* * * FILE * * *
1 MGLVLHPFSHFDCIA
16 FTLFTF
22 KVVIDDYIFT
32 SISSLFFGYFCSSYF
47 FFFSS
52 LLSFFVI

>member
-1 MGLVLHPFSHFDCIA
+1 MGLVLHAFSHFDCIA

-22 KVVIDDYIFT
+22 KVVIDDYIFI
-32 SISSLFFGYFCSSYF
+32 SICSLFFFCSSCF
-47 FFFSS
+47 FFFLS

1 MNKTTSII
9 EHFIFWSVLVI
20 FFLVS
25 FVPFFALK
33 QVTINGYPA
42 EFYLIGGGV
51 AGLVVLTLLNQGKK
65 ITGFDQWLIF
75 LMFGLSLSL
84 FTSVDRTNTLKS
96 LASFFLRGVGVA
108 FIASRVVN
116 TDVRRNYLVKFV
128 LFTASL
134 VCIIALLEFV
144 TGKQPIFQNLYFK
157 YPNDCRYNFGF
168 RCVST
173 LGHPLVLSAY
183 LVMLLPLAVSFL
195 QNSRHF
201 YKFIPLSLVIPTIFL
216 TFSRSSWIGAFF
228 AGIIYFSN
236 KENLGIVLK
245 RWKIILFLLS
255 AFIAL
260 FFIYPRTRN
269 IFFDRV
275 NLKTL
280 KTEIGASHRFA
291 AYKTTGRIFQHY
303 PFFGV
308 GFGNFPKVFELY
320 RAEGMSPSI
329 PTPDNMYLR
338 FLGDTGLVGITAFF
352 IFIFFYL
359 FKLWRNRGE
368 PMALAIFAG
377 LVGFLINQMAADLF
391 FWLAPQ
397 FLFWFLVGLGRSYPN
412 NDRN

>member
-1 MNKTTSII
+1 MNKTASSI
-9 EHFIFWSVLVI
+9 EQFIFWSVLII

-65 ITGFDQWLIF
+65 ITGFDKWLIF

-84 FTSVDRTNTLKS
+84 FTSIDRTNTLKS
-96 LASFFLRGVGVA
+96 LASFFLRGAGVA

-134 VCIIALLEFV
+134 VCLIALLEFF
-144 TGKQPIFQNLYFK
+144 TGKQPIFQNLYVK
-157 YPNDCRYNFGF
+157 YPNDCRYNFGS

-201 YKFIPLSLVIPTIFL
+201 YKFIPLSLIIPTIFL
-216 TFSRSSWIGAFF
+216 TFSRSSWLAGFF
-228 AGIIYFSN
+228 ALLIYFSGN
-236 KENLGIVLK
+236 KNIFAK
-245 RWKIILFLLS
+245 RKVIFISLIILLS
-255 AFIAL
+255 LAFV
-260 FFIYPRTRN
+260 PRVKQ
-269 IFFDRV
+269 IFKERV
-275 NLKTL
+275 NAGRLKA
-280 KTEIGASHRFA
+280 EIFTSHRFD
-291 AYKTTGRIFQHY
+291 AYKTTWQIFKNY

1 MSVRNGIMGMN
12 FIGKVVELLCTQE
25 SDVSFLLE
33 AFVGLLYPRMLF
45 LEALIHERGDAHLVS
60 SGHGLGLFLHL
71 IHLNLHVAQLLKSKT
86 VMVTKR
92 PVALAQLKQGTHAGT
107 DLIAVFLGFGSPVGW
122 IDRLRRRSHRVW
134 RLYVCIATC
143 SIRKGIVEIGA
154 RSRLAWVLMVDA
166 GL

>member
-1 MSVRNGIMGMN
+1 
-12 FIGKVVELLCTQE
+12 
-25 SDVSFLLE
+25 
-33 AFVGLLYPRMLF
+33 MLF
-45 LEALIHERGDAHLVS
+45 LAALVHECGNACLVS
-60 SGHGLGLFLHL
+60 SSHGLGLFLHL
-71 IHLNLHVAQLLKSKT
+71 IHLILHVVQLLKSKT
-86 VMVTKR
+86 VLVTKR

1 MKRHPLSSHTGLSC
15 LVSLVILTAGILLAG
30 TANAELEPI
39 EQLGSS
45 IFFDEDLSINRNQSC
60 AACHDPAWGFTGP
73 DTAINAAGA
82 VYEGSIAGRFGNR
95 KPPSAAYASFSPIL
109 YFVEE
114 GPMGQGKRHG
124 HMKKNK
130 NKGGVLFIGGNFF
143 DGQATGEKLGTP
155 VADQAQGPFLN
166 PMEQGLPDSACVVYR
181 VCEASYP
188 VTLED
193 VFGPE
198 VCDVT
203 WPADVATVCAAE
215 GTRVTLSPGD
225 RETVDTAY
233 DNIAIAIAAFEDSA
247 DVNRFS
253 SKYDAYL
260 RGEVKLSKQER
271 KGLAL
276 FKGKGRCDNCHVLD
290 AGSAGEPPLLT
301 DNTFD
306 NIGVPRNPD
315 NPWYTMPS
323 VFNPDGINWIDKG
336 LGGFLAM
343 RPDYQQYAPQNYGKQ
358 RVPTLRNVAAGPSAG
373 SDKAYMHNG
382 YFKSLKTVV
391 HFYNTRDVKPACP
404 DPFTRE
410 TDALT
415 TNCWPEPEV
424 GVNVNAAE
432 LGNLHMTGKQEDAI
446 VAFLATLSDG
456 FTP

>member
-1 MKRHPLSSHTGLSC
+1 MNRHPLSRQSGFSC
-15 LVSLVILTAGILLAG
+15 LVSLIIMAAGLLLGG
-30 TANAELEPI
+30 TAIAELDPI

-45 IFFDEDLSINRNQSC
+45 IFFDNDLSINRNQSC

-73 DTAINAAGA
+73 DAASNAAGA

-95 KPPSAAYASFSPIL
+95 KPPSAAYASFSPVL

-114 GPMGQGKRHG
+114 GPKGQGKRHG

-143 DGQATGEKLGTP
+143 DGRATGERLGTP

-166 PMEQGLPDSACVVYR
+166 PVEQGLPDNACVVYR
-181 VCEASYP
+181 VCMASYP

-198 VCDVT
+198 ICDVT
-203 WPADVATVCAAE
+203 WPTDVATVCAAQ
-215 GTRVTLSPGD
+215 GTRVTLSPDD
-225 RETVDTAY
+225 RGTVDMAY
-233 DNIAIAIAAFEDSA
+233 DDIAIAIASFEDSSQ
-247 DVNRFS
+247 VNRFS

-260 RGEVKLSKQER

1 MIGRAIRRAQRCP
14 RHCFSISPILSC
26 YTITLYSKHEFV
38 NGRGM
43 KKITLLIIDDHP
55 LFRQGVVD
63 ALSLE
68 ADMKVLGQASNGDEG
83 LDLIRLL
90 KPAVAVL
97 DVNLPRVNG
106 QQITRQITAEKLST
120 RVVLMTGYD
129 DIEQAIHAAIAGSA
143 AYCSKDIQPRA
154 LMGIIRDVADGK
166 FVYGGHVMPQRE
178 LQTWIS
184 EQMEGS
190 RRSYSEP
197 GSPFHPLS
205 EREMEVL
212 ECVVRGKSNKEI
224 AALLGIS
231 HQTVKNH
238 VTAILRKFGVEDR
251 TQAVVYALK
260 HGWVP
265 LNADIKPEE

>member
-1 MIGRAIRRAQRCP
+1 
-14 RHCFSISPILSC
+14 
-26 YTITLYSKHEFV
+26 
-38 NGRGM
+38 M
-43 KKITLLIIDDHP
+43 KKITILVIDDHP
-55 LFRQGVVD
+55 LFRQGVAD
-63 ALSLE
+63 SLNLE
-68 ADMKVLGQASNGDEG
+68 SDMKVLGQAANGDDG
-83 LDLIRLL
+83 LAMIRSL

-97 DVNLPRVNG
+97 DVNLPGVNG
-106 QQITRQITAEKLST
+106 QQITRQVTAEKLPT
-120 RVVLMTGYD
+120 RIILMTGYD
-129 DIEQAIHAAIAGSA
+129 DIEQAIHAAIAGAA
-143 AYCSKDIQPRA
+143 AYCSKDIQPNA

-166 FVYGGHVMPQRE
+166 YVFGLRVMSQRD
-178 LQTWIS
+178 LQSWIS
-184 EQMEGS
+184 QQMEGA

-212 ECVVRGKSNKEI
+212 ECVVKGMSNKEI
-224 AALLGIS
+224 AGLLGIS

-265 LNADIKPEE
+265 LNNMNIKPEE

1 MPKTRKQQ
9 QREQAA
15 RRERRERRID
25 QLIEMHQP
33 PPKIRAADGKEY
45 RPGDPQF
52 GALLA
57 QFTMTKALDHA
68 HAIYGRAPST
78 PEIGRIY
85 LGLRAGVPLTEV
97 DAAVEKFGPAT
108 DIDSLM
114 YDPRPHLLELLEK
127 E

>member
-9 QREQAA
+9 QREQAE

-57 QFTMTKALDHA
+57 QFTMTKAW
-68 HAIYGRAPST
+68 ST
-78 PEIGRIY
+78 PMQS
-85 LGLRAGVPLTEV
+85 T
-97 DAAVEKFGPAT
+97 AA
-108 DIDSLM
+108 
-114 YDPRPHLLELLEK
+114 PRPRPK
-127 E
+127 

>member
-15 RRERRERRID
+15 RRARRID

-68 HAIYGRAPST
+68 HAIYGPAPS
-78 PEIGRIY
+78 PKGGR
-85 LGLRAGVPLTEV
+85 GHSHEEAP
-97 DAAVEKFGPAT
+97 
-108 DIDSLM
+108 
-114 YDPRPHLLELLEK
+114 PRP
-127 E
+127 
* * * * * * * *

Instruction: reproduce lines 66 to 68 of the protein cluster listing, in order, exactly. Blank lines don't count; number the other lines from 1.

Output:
+65 ITGFDKWLIF

-84 FTSVDRTNTLKS
+84 FTSIDRTNTLKS